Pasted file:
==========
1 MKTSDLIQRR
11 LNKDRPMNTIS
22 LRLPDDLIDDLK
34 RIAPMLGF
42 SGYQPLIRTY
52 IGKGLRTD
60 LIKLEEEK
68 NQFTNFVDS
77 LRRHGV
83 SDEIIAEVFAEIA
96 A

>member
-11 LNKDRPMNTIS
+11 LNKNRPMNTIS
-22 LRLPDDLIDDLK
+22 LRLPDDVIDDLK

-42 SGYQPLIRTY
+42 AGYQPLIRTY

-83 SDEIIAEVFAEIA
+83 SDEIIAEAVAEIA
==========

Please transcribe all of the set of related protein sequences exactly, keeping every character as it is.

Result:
1 MKTSDLIQRR
11 LNKDRPMNTIS
22 LRLPDDLIDDLK
34 RIAPMLGF
42 SGYQPLIRTY
52 IGKGLRTD
60 LIKLEEEK
68 NQFTNFVDS
77 LRRHGV
83 SDEIIAEVFAEIA
96 A

>member
-11 LNKDRPMNTIS
+11 LNKNRPMNTIS
-22 LRLPDDLIDDLK
+22 LRLPDDVIDDLK

-42 SGYQPLIRTY
+42 AGYQPLIRTY

-83 SDEIIAEVFAEIA
+83 SDEIIAEAVAEIA